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The Australian Transport Safety Bureau (ATSB) has found that an engine room fire that occurred on board the Antarctic resupply ship LAstrolabe, on 11 November 2006, was the result of a fuel leak on the starboard main engine.

On 5 November 2006, the Antarctic supply ship LAstrolabe sailed from the French Antarctic base at Dumont dUrville, bound for Hobart, Tasmania. On 7 November, the engineers discovered that the starboard main engines main fuel pump was leaking. They blanked off the main fuel pump and ran the engine using another fuel pump.

At about 0530 on 11 November, while the ship was still about 320 nautical miles south of Hobart, a fire started in the engine room when the blank that had been fitted to the starboard main engines fuel pipe worked loose, allowing fuel to spray out of the pipe. The leaking fuel ignited when it came into contact with the hot surfaces of the engine.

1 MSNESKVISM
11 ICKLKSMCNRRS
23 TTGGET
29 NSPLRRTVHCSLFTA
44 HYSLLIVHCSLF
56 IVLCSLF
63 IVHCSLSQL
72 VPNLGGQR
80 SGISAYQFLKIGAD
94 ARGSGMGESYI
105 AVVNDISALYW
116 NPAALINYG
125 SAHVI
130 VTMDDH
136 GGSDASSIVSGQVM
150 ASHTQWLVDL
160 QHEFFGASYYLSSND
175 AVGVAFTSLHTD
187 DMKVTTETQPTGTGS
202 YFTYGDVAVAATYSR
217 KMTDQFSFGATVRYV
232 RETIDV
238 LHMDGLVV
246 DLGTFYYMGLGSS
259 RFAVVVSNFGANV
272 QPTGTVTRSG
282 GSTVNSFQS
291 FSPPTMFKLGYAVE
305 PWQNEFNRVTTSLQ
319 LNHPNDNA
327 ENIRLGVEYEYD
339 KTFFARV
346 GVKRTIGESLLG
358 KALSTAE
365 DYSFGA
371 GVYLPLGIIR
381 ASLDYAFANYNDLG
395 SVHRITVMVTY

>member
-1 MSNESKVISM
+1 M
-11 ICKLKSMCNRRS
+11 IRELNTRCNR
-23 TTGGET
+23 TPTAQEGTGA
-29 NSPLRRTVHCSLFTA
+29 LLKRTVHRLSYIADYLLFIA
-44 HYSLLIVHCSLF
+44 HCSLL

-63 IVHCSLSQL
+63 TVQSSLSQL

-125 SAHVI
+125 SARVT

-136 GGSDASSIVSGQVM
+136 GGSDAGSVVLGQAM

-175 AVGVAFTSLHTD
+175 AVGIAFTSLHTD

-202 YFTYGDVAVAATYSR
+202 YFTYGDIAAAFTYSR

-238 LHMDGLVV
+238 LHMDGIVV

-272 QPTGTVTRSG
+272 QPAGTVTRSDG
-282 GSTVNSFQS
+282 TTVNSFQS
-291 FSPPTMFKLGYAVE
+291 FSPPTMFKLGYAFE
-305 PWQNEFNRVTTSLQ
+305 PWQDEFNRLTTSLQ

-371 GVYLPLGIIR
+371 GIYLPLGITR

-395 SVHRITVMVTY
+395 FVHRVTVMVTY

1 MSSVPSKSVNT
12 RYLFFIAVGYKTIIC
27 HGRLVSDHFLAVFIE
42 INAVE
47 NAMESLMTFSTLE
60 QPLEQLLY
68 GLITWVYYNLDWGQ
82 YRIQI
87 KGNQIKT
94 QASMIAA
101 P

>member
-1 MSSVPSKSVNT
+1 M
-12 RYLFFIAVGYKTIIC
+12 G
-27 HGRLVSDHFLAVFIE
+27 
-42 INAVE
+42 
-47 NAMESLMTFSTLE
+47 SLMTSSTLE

The ships crew remotely operated the fuel system quick closing valves, which shut down all of the ships engines. They then isolated all ventilation to the engine room before activating the engine rooms fixed fire extinguishing system.

By 0620, the fire had been extinguished and the crew re-entered the engine room to restart the ships engines. By about 1200, LAstrolabe had resumed its passage to Hobart on its port main engine. The starboard main engine was back in service on 12 November.

The investigation found that the blank fitted to the engines fuel pipe was ineffective for the task.

The report also concludes that the practices and procedures used for re-entering engine room after the fire may have been risky.

The ATSB has issued one recommendation and three safety advisory notices with the aim of preventing further incidents of this type.

Copies of the report can be downloaded from the ATSBs internet site www.atsb.gov.au

Media contact: 1800 020 616
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Last update 01 April 2011